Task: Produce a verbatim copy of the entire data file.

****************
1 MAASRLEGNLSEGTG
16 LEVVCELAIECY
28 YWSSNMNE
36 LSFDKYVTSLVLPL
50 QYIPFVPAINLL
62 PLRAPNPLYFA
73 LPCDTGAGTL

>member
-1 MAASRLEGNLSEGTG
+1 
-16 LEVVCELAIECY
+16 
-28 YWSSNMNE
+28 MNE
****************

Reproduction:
1 MAASRLEGNLSEGTG
16 LEVVCELAIECY
28 YWSSNMNE
36 LSFDKYVTSLVLPL
50 QYIPFVPAINLL
62 PLRAPNPLYFA
73 LPCDTGAGTL

>member
-1 MAASRLEGNLSEGTG
+1 
-16 LEVVCELAIECY
+16 
-28 YWSSNMNE
+28 MNE